Causes of Hepatitis B

The main causes of Hepatitis B infection or the main modes of transmission of the virus are infected blood or bodily fluids. The hepatitis B virus is a water-borne virus since it spreads from one individual to another through infected blood or bodily fluids. The virus can also be transmitted from a mother to a newborn baby soon after birth.

The hepatitis B virus can also spread through the use of needles that are contaminated. Saliva and semen that have small amounts of blood in it can also cause a spread of the virus. When the virus present in these fluids is exposed to bruised or ruptured skin, it enters the body and triggers an infection. The infection can occur even when the virus comes in contact with broken mucus membranes in the mouth, genitals or rectum.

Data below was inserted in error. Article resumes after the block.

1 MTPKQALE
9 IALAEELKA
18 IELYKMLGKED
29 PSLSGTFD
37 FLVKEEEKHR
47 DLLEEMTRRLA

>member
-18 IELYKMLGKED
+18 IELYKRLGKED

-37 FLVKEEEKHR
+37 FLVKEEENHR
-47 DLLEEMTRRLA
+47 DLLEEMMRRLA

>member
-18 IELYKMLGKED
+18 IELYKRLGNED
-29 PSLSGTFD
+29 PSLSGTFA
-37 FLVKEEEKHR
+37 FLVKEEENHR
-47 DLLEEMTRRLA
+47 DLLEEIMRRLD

The risk of Hepatitis B is higher in the following groups of people:

  • Individuals with multiple sexual partners, especially if they do not use protection
  • Men who have sexual relations with other men
  • Individuals who have sexual relations with someone infected with the virus
  • Individuals with sexually transmitted diseases (STDs)
  • Drug users who share needles
  • Individuals who undergo blood transfusions
  • Individuals who undergo dialysis for renal disease
  • Babies born to infected mothers
  • Health care workers who handle needles and other sharp instruments that may have traces of infected blood
It is not possible to contract hepatitis B infection in the following ways:

  • Hugging
  • Shaking hands
  • Breastfeeding
  • Consuming food or water
  • Coughing or sneezing
  • Casual contact

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